London news: Drivers could face £27.50 a day bill with new congestion charge fee | UK | News (Reports)


During the coronavirus pandemic, the vital transport system in the city saw revenues drop by 95 percent as people remained at home. But now Londoners face a crisis as the congestion charge could be extended to the north and south circulars.

This expansion would cover four million more Londoners and some motorist could be charged twice if they travel through the Ultra Low Emissions Zone.

Back in May, London Mayor Sadiq Khan accepted a £1.6billion TfL funding agreement with the Government, which came with the condition to hike up the congestion charge.

He called the cash boost “sticking plaster” and demanded a £5.7billion long-term solution for the next 18 months.

However, Prime Minister Boris Johnson lashed out at Mr Khan claiming he had “effectively bankrupted” TfL before the pandemic outbreak.

Speaking in the House of Commons yesterday, Mr Johnson said: “The current Mayor of London had effectively bankrupted TfL before coronavirus had even hit and left a massive black hole in its finances.

“Any need to make up that deficit is entirely down to him, it is entirely his responsibility.

“Any expansion of the congestion charge or any other measure taken to improve the finances of TfL are entirely the responsibility of the bankrupt current Labour Mayor of London.”

Mr Khan hit back at the Prime Minister and former Mayor of London claiming he was “fixing” Mr Johnson’s mess.

READ MORE: Sadiq Khan humiliated: Boris’s Government to take control of TfL 

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“We requested an 18-month support package to see TfL through the immediate crisis and the aftermath, as it is uncertain how quickly fare revenue will recover.”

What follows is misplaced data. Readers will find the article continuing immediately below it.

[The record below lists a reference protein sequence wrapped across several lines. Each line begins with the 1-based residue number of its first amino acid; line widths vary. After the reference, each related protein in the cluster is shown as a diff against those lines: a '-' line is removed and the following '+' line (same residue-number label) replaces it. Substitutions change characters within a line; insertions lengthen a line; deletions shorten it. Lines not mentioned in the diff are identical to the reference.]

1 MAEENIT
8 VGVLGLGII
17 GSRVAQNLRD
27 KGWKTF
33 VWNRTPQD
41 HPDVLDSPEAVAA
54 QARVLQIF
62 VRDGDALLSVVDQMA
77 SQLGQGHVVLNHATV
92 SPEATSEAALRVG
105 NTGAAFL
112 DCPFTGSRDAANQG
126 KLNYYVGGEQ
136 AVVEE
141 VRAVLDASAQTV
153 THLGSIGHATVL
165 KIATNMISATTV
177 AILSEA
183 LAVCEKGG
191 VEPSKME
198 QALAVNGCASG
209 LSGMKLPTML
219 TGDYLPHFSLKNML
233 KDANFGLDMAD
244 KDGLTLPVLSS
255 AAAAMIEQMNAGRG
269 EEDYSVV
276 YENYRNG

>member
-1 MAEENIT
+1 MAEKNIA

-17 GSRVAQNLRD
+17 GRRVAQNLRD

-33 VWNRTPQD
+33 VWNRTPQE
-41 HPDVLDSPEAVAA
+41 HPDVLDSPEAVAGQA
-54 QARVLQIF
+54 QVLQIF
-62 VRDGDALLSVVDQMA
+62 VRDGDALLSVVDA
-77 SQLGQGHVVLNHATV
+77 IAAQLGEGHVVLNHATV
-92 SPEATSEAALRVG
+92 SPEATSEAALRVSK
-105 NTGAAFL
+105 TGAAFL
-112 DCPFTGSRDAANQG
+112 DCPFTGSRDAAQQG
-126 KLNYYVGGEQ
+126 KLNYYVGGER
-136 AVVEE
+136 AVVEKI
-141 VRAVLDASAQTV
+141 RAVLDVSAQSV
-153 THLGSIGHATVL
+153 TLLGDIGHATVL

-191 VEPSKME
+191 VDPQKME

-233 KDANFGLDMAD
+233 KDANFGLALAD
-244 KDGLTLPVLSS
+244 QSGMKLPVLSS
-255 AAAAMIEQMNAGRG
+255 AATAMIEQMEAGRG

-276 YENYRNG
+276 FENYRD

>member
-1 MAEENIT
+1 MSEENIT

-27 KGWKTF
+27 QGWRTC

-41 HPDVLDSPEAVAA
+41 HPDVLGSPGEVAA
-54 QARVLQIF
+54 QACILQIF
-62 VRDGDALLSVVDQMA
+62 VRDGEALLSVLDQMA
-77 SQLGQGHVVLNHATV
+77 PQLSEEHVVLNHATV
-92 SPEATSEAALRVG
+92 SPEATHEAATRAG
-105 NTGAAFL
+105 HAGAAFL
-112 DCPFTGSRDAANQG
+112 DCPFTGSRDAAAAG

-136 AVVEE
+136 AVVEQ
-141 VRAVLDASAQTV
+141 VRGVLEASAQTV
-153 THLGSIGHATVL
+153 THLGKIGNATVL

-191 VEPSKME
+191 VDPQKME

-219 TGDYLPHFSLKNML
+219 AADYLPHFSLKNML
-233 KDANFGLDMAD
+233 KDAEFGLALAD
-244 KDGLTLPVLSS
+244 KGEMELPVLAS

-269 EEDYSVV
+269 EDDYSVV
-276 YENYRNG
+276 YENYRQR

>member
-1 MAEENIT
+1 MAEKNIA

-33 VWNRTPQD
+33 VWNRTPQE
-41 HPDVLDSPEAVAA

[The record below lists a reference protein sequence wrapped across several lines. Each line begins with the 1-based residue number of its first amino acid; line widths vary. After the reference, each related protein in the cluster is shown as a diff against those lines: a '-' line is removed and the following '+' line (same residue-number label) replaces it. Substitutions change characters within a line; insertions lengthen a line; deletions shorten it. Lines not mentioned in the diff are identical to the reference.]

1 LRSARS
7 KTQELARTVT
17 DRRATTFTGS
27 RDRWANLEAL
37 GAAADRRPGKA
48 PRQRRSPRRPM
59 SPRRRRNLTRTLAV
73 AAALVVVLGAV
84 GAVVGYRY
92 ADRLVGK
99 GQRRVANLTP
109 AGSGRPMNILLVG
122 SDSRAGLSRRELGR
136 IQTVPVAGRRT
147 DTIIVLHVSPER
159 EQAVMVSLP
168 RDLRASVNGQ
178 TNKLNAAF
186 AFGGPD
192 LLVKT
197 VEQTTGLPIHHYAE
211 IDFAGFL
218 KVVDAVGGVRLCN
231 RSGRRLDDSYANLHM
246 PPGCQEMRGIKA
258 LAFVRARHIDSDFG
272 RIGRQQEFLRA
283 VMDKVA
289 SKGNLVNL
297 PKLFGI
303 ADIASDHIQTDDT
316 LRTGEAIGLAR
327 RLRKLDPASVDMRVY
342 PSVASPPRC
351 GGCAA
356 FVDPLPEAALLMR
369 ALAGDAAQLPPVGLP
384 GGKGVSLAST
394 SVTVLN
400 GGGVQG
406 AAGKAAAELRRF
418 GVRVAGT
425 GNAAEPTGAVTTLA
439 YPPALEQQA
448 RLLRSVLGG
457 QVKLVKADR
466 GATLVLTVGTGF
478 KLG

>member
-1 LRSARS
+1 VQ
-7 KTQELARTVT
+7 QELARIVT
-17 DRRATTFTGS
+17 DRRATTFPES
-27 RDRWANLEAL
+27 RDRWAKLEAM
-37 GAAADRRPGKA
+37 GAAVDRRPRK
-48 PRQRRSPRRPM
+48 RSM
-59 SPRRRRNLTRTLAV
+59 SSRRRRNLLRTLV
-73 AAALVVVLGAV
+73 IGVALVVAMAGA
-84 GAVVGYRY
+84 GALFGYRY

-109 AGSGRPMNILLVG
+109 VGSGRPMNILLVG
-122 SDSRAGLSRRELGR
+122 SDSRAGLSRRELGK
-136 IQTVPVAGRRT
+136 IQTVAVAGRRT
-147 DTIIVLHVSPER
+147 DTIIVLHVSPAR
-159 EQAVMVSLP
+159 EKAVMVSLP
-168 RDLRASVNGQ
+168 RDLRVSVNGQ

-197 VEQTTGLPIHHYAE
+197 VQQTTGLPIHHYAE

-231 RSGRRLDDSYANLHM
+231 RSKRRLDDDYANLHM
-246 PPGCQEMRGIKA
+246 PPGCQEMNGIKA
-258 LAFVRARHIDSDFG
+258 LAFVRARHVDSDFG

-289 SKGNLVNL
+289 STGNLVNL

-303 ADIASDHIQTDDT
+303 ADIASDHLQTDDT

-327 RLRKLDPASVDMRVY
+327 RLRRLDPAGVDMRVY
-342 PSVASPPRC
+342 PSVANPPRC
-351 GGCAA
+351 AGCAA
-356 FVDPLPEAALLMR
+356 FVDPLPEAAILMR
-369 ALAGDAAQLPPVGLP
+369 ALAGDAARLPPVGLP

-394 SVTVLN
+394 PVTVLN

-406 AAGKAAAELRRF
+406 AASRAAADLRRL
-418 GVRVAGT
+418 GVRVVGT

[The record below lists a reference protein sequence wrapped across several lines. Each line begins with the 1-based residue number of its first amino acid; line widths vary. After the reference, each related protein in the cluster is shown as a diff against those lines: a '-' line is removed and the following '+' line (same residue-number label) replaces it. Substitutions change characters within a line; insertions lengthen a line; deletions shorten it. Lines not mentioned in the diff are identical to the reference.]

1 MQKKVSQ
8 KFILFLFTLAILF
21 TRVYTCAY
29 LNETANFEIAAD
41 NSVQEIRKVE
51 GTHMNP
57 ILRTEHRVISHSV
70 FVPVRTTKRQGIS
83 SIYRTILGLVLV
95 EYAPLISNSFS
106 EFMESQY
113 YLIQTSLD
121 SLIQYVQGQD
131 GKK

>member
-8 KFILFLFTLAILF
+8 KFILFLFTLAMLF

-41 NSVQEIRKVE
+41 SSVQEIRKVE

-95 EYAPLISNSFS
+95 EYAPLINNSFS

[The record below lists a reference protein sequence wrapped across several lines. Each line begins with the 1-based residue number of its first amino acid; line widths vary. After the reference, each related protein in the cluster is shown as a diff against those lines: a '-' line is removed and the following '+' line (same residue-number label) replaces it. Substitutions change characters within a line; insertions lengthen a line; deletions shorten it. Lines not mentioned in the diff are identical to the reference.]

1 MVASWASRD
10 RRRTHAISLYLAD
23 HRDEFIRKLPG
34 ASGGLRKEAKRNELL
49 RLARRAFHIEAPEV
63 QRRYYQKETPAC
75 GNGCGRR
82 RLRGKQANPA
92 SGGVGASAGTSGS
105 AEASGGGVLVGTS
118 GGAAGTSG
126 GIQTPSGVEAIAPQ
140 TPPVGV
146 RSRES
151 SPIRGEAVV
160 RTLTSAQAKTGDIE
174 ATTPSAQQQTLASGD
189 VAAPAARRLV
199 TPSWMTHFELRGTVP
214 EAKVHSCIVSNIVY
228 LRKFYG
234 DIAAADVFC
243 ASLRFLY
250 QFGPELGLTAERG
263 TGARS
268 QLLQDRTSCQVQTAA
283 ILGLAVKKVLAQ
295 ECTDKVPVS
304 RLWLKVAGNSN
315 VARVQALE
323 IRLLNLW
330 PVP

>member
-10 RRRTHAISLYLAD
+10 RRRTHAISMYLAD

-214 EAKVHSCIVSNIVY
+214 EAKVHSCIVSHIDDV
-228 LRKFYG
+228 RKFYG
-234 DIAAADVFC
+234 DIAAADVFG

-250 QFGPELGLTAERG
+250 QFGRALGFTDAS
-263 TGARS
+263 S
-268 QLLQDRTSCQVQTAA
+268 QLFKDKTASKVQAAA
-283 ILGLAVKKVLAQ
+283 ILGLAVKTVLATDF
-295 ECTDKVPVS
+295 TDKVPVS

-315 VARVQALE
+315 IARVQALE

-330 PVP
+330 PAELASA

Earlier this month, Mr Khan warned the number of people using London’s transport system will not return pre-pandemic levels.

He said: “I said back in May the deal we had for six months will be a sticking plaster, we need a sustainable deal.

“For the foreseeable future, there will not be five million journeys on our tubes, five-and-a-half million on our buses.

“The facts are that the Government gave the privatised rail operators 18 months funding with no strings attached, but is saying to TfL we’ll give you a six-month deal with strings attached.”

Shadow transport secretary Jim McMahon echoed Mr Khan’s concerns saying it is “extremely worrying”.

He said: “It’s extremely worrying that despite repeated requests, the Government is offering only a papering-over-the-cracks funding package for Transport for London, with such punitive conditions.”

Peter Kavanagh, trade union Unite’s regional secretary for London, added the government is “punishing” the poorest Londoners in wake of the pandemic.

He said: “Londoners, who are already struggling financially as a result of losing their jobs or coping with reduced earning, are the ones who will be least able to afford the increases in fares, charges and council tax.”


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